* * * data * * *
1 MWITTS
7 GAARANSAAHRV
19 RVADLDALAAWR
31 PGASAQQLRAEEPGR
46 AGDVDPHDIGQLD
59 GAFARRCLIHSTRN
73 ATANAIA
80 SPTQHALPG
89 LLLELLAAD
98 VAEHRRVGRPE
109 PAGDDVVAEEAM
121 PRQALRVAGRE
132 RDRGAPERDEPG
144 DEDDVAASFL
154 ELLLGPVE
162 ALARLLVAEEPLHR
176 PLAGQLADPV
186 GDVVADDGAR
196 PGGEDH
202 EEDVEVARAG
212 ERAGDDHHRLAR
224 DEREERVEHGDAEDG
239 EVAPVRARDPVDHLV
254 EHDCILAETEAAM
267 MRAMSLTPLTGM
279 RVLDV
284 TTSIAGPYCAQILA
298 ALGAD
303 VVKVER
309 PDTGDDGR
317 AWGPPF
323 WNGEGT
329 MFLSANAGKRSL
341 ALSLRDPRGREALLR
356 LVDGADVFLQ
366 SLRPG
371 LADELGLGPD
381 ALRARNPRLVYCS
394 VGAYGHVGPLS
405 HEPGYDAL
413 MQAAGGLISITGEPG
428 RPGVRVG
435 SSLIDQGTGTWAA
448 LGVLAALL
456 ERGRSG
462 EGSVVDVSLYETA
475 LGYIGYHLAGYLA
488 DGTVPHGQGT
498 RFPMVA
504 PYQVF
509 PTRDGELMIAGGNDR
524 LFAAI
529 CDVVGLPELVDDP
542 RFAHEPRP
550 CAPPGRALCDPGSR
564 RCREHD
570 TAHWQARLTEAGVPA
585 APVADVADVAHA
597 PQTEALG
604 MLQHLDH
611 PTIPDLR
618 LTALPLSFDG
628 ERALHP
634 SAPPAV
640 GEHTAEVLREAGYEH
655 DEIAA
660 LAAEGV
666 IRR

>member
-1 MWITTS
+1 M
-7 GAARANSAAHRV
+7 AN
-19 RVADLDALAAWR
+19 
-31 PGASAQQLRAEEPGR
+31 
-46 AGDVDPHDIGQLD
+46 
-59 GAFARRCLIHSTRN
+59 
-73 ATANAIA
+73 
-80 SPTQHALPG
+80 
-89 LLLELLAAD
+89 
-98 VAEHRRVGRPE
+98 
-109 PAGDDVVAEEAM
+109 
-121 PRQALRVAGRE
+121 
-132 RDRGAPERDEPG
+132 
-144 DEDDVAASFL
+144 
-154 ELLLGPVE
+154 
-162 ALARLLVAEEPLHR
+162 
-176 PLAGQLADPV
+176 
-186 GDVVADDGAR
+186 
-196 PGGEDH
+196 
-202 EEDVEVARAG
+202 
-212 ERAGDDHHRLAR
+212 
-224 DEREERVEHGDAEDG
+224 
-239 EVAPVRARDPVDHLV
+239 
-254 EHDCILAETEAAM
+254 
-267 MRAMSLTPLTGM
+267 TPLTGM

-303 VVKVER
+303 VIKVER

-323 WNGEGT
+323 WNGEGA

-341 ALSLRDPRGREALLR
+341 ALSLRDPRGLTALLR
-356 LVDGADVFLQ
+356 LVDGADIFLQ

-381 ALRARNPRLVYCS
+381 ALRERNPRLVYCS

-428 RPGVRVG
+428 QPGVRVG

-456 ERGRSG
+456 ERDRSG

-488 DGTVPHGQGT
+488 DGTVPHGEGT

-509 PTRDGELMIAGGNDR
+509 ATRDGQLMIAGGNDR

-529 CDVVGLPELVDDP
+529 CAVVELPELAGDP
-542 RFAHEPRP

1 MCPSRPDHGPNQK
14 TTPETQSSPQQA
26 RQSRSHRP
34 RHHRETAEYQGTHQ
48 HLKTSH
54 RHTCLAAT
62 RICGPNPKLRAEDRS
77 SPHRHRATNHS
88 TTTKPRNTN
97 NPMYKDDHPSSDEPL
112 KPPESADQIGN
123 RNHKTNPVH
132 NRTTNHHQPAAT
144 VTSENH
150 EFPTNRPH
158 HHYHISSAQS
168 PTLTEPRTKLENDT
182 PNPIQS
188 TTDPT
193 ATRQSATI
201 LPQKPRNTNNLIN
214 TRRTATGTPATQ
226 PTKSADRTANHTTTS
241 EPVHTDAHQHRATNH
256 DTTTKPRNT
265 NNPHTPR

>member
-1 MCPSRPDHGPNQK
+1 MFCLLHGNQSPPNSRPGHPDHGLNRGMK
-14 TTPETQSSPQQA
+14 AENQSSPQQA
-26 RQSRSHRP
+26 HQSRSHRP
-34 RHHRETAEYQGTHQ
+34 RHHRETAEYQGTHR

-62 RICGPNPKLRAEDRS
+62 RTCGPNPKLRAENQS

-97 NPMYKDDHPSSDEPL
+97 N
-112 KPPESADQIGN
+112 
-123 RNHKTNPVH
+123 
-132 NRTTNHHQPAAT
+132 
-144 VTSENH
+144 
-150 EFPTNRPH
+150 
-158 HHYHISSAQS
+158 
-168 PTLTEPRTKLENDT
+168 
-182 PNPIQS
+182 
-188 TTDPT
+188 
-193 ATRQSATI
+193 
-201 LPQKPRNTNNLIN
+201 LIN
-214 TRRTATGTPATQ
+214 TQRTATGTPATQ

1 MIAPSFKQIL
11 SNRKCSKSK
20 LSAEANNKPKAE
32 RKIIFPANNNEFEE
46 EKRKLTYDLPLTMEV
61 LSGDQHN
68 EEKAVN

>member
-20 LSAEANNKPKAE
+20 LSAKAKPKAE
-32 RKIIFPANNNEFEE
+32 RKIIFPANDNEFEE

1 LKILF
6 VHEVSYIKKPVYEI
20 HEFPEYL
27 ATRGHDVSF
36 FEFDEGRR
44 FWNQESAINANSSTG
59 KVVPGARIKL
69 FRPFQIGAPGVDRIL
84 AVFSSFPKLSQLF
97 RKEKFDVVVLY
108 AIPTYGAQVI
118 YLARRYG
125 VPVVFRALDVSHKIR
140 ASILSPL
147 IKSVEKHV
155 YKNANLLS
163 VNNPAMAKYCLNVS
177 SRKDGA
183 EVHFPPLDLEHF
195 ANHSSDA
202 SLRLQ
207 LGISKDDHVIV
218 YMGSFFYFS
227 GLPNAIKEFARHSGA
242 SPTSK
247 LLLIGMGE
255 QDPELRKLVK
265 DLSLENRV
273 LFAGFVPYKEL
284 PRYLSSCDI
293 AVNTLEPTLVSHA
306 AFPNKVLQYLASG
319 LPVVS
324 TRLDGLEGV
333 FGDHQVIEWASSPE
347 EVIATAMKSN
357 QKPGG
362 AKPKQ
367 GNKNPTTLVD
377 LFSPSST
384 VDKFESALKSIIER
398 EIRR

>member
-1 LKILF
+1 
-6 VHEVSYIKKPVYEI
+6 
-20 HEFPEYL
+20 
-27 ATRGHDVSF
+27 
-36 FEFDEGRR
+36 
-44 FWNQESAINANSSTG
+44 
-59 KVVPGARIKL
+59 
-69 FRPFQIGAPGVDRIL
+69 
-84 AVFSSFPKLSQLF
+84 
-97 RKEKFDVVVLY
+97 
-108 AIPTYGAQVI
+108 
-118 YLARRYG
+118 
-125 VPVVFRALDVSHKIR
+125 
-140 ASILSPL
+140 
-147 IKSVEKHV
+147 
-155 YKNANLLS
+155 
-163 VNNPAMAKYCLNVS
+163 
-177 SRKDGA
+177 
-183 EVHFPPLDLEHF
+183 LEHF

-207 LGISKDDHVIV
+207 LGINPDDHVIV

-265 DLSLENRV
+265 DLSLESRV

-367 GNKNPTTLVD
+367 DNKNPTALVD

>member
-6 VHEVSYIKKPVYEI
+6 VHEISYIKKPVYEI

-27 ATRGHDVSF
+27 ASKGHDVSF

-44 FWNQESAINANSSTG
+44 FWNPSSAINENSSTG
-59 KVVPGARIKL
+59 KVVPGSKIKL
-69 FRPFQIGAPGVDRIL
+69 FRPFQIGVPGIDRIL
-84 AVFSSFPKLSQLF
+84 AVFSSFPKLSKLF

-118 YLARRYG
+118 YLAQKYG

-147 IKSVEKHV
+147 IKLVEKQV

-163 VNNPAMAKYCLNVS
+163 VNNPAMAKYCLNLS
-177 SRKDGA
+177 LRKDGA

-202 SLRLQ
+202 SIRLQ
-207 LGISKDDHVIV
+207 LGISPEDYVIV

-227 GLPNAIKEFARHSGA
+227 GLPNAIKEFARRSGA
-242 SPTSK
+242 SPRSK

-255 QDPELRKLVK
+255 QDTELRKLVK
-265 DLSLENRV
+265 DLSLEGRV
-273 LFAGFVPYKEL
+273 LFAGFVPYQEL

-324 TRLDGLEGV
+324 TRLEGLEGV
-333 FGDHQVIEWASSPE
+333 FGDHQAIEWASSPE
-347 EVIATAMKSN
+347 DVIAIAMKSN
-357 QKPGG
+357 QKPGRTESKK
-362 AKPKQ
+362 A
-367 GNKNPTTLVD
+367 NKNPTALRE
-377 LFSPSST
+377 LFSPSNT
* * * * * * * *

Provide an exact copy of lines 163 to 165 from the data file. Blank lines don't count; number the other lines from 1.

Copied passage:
226 PTKSADRTANHTTTS
241 EPVHTDAHQHRATNH
256 DTTTKPRNT